Manx National Heritage has secured an important new object for the national collections, the silver hip flask awarded to Rem Fowler for his win in the first ever TT race in 1907
This is Harry Rembrandt Fowler (1882-1963), popularly known as ‘Rem’, alongside his famous Peugeot-powered Norton motorbike, upon which he won the first ever Isle of Man Tourist Trophy (TT) on May 28, 1907.
In those days TT racers pretty much wore their everyday clothes – in this case a suit jacket held together with a piece of string – with the leather gauntlets, hat and a pair of goggles seemingly the only concession to the rigours of motorcycle racing. Nevertheless, machines and outfits like these were just enough to see the 27 competitors of 1907 through ten bone-shaking laps of the 15-mile circuit across the Isle of Man’s public roads.
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In 1911 this ‘short’ circuit was replaced by the 37½-mile Mountain Course and a few years later the course changed again to follow the route which still forms the 37¾-mile circuit for today’s races.
But in 1907 the roads of the TT circuit were often little more than rutted cart tracks, meaning that Rem and his fellow competitors faced a trial of skill, reliability, speed and fuel economy that made the TT a testing ground for road-going motorcycles – and their riders.
Rem stopped ten times during the race. He had to change an inner tube and two spark plugs; he fell off twice then wired up a mudguard and also wired up the advance spark lever. Then he dropped his pump and had to pick it up. He also stopped twice to take up slack in his drive belt.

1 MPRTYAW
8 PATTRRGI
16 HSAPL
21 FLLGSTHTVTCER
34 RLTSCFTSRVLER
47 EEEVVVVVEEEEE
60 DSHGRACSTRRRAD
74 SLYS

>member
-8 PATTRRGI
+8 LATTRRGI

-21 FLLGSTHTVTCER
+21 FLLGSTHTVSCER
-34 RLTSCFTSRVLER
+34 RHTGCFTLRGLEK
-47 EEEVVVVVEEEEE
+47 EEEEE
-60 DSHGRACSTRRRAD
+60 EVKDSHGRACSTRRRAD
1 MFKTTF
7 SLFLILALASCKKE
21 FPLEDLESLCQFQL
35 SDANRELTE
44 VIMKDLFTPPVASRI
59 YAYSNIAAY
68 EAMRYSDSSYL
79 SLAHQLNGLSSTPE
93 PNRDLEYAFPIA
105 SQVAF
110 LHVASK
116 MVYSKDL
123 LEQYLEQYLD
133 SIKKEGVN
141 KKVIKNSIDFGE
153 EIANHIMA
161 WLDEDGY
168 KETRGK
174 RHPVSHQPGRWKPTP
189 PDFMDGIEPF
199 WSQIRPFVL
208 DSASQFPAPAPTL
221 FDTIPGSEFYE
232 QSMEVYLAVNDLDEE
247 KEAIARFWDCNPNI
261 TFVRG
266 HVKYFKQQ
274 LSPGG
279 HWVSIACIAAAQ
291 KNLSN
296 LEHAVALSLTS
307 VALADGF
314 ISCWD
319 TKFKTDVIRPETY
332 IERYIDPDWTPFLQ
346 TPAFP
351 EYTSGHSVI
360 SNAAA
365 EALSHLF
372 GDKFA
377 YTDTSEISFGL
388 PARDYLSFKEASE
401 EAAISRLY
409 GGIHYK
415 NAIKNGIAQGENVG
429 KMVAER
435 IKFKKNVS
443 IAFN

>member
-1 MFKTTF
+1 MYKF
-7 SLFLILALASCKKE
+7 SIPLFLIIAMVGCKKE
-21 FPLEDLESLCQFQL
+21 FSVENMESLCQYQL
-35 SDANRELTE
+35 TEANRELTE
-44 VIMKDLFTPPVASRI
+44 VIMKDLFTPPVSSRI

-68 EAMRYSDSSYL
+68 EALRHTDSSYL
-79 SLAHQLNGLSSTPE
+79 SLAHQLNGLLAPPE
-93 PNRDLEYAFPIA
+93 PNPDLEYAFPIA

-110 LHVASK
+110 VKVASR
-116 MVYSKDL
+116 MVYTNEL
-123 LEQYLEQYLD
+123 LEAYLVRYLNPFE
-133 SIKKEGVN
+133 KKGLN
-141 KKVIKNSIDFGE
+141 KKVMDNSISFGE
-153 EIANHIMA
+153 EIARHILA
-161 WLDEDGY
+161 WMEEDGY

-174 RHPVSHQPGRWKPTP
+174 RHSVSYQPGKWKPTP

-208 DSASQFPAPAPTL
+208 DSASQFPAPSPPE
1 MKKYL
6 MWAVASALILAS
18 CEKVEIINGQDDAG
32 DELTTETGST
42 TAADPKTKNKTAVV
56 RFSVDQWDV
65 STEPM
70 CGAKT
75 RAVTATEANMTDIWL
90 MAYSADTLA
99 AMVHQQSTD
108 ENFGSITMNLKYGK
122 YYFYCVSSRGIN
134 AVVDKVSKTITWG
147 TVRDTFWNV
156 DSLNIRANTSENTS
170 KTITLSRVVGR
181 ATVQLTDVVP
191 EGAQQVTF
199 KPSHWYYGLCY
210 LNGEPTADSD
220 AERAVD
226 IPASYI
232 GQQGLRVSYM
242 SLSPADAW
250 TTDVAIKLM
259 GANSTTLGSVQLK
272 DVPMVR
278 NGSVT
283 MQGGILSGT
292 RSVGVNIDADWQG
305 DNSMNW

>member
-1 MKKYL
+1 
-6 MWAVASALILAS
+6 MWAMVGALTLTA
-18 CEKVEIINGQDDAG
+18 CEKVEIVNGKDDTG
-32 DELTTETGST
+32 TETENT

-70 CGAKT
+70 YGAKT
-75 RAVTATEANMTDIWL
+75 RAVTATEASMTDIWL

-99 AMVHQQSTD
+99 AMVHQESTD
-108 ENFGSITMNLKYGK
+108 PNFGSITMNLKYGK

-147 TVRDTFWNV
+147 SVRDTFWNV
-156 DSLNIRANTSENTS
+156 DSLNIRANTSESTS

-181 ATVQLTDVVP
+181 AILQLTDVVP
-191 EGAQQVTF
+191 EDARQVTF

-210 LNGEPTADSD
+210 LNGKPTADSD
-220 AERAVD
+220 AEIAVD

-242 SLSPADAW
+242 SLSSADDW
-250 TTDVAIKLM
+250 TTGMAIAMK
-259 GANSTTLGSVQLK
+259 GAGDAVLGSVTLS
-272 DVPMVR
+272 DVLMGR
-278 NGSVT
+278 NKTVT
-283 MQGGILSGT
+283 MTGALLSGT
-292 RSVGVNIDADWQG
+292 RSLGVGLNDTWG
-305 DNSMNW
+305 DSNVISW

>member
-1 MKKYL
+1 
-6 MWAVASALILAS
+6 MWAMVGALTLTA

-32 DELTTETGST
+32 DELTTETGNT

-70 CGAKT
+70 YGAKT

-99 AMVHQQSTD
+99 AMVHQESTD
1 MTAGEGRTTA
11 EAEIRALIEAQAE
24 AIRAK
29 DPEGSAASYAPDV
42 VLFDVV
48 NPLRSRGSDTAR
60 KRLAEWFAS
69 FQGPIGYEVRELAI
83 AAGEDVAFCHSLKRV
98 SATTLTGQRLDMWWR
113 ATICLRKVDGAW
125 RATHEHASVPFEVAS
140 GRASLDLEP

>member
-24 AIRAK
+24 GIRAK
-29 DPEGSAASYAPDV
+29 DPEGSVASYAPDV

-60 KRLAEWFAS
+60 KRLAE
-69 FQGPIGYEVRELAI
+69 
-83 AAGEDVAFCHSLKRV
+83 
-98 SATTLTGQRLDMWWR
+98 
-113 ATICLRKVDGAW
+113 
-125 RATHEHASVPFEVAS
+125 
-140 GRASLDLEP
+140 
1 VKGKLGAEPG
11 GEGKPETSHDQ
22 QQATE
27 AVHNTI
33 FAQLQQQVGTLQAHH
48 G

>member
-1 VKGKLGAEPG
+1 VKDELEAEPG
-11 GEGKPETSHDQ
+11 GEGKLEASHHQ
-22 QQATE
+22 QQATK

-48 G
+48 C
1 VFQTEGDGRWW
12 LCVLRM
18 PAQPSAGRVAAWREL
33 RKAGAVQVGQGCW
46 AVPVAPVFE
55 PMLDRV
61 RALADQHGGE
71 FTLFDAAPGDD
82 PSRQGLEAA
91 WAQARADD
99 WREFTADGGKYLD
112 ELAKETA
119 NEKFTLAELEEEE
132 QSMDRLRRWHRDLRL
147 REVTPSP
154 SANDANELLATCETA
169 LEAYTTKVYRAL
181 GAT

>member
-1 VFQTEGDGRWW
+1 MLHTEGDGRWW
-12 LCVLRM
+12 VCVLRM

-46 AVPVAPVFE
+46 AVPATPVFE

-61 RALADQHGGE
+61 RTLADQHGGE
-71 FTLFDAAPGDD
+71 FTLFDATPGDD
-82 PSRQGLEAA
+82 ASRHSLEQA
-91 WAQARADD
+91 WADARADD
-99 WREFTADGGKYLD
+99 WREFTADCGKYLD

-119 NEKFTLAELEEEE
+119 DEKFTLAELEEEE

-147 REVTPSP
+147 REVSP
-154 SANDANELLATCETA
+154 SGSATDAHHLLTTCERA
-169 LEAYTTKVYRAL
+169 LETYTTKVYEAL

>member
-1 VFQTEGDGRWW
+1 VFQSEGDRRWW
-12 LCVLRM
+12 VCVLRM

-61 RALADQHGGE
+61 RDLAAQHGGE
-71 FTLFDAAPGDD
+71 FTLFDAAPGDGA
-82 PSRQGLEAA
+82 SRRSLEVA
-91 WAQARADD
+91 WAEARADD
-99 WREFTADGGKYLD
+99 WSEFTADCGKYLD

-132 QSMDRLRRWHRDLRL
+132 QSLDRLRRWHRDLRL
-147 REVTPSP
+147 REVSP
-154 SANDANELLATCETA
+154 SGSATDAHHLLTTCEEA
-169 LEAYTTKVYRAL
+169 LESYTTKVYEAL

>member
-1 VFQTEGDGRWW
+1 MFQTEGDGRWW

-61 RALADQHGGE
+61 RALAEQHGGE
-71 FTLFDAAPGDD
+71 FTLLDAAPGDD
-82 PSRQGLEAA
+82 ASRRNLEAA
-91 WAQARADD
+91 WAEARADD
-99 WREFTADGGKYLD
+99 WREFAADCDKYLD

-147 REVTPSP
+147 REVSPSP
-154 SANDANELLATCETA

Despite all of this he won in a time of 4 hours 21 minutes 52 seconds, averaging 36.32 mph. For his daring exploits he was given an engraved silver hip flask.
“this engraved flask is the only known piece of material culture”
Rem remains a legendary figure among motorcycle fans and memorabilia relating to him and the first Isle of Man TT race are extremely rare. So when his winners hip flask came up at auction, Manx National Heritage moved heaven and earth to obtain it.
“There were no individual trophies, no medals awarded and no specialist racing equipment,” says Matthew Richardson, MNH’s Curator for Social History, of the very first TT race. “Apart from the St Mars Trophy, which is still awarded for the Senior TT, this engraved flask is the only known piece of material culture.”
Unsurprisingly the sale of the hip flask generated a great deal of interest amongst collectors both in the UK in America and MNH curators were worried that it might leave the British Isles never to be seen by the public again.
The flask had previously been loaned to Manx National Heritage in 2007, when it was displayed as part of an exhibition called Staying the Course, celebrating 100 years of the TT. As well as giving curators a chance to examine it closely, it was one of the star objects of the exhibition and featured as an illustration in the souvenir catalogue.